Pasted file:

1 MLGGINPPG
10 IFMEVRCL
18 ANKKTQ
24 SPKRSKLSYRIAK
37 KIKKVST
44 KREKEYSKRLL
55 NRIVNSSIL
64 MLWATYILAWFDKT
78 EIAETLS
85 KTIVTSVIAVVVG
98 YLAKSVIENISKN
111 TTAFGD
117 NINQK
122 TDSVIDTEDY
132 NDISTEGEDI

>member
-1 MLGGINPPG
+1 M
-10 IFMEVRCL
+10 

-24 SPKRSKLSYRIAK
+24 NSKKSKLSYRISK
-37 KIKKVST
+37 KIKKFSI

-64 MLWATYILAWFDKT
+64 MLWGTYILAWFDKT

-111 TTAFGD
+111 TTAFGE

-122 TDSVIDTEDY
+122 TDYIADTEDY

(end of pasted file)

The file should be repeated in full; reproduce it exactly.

1 MLGGINPPG
10 IFMEVRCL
18 ANKKTQ
24 SPKRSKLSYRIAK
37 KIKKVST
44 KREKEYSKRLL
55 NRIVNSSIL
64 MLWATYILAWFDKT
78 EIAETLS
85 KTIVTSVIAVVVG
98 YLAKSVIENISKN
111 TTAFGD
117 NINQK
122 TDSVIDTEDY
132 NDISTEGEDI

>member
-1 MLGGINPPG
+1 M
-10 IFMEVRCL
+10 

-24 SPKRSKLSYRIAK
+24 NSKKSKLSYRISK
-37 KIKKVST
+37 KIKKFSI

-64 MLWATYILAWFDKT
+64 MLWGTYILAWFDKT

-111 TTAFGD
+111 TTAFGE

-122 TDSVIDTEDY
+122 TDYIADTEDY